Distance determination algorithms for convex and concave objects

Show simple item record

dc.contributor.author Carretero G., Juan Antonio
dc.date.accessioned 2018-11-14T00:12:30Z
dc.date.available 2018-11-14T00:12:30Z
dc.date.copyright 2001 en_US
dc.date.issued 2018-11-13
dc.identifier.uri https://dspace.library.uvic.ca//handle/1828/10297
dc.description.abstract Determining the minimum distance between two objects is a problem that has been solved using many different approaches. Most methods proposed so far are, in essence, limited to solve the problem amongst convex polyhedra. Thus, to deal with concave objects, these methods partition concave objects into convex sub-objects and solve the convex problem between all possible sub-object combinations. This adds a large computational expense, especially when the concave objects in the scene are complicated, or when concave quadratically bound objects are to be linearized. In this work, two optimization-based formulations are proposed to solve the minimum distance problem without the need for partitioning concave objects into convex sub-objects. The first one, referred to as the continuous approach, uses concepts of computational solid geometry in order to represent objects with concavities. On the other hand, in the second formulation, referred to as the combinatorial approach, the geometries of the objects are replaced by large sets of points arranged in surface meshes. Since the optimization problem is not unimodal (i.e., has more than one local minimum point), global optimization techniques are used. Simulated Annealing and Genetic Algorithms, with constraint handling techniques such as penalty and repair strategies are used in the continuous approach. In order to eliminate the computational expense of determining the feasibility of every trial point, the combinatorial approach replaces the objects' geometry by a set of points on the surface of each object. This reduces the minimum distance problem to an unconstrained combinatorial optimization problem where the combination of points (one on each object) that minimizes the distance between objects is the solution. Additionally, Genetic Algorithms with niche formation techniques were developed in order to allow the distance algorithm to track multiple minima. In a series of numerical examples, a preliminary implementation of the proposed algorithms has proven to be robust and equivalent, in terms of computational efficiency, to some conventional approaches. en_US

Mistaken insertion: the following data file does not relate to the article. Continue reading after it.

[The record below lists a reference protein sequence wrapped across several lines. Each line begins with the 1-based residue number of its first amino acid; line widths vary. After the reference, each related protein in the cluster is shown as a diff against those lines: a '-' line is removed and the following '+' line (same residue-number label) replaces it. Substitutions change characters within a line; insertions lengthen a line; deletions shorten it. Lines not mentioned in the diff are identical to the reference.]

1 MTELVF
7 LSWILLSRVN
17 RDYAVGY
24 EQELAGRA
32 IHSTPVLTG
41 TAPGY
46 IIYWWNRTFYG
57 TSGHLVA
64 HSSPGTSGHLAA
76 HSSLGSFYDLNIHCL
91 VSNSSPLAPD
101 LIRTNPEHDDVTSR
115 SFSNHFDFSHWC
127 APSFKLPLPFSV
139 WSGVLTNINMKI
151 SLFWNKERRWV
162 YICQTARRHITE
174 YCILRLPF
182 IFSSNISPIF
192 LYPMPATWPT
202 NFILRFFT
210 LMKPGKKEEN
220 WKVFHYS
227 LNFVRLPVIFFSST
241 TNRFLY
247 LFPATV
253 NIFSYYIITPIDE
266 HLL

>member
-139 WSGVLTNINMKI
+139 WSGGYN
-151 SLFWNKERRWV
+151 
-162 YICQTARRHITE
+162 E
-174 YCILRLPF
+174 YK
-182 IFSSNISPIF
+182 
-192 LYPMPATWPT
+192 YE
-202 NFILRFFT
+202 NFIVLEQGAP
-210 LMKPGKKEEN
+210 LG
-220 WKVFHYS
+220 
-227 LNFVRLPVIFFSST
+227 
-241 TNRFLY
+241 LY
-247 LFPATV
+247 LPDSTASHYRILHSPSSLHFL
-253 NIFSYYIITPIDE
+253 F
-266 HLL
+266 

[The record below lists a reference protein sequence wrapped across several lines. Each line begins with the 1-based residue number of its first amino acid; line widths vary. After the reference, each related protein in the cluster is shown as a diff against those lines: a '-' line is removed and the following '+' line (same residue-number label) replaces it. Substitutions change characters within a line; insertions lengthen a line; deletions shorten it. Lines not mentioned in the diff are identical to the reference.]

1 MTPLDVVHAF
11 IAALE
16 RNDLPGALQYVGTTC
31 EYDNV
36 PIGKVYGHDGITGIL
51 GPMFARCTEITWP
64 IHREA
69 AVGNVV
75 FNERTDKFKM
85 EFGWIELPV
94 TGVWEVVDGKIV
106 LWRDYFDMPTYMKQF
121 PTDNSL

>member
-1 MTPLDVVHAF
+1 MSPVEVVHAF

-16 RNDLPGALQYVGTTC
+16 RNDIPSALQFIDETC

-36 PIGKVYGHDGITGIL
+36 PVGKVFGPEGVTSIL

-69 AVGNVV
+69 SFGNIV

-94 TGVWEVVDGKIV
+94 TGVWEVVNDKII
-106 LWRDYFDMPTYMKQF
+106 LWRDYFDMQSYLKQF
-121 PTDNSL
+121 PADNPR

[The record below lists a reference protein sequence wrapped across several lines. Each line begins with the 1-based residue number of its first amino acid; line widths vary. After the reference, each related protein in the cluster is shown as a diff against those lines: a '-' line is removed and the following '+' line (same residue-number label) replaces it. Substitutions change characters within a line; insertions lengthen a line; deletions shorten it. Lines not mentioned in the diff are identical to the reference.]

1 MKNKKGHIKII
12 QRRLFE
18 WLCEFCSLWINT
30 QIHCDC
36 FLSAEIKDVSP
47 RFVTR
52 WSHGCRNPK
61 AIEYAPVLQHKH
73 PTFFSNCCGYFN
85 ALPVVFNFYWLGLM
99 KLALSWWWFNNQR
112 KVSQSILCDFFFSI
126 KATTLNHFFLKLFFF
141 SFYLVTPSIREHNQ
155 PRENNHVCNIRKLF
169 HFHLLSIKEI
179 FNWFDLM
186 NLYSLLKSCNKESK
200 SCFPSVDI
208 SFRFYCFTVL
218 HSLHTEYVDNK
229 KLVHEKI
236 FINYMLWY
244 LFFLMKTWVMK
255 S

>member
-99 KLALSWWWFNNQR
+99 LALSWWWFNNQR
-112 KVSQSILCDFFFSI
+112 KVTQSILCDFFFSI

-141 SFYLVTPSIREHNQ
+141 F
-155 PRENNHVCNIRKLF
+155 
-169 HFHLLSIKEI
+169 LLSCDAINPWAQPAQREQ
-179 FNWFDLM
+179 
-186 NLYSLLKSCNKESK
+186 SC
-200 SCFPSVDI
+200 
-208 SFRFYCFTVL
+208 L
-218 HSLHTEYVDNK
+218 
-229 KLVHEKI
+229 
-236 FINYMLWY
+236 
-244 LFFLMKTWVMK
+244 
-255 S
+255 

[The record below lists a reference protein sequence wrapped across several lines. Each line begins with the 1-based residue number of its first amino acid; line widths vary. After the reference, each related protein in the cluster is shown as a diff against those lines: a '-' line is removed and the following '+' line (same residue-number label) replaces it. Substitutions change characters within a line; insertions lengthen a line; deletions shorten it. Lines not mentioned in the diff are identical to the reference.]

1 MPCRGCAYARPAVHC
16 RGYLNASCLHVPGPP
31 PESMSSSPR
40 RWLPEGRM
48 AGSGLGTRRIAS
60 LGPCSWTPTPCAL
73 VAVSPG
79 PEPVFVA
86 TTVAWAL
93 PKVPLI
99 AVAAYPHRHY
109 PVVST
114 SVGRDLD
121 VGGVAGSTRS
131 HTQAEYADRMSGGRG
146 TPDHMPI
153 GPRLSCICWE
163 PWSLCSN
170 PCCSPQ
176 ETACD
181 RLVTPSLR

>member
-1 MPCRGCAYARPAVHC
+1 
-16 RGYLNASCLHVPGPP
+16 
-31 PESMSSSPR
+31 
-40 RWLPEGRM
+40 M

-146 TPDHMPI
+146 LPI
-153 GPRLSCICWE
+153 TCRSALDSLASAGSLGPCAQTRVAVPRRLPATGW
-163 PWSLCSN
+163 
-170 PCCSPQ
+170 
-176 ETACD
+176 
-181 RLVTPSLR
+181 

dc.language English eng
dc.language.iso en en_US
dc.rights Available to the World Wide Web en_US
dc.subject Robotics en_US
dc.subject Algorithms en_US
dc.subject Continuous approach en_US
dc.subject Combinatorial approach en_US
dc.title Distance determination algorithms for convex and concave objects en_US
dc.type Thesis en_US
dc.contributor.supervisor Nahon, Meyer A.
dc.degree.department Department of Mechanical Engineering en_US
dc.degree.level Doctor of Philosophy Ph.D. en_US
dc.description.scholarlevel Graduate en_US

Files in this item

This item appears in the following Collection(s)

Show simple item record

Search UVicSpace


My Account